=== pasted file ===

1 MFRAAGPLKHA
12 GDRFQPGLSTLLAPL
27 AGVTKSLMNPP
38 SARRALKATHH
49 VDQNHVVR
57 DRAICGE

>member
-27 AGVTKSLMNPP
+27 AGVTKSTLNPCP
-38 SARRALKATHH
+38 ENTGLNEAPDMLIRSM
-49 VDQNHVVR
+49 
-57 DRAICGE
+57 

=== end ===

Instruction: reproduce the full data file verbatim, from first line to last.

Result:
1 MFRAAGPLKHA
12 GDRFQPGLSTLLAPL
27 AGVTKSLMNPP
38 SARRALKATHH
49 VDQNHVVR
57 DRAICGE

>member
-27 AGVTKSLMNPP
+27 AGVTKSTLNPCP
-38 SARRALKATHH
+38 ENTGLNEAPDMLIRSM
-49 VDQNHVVR
+49 
-57 DRAICGE
+57 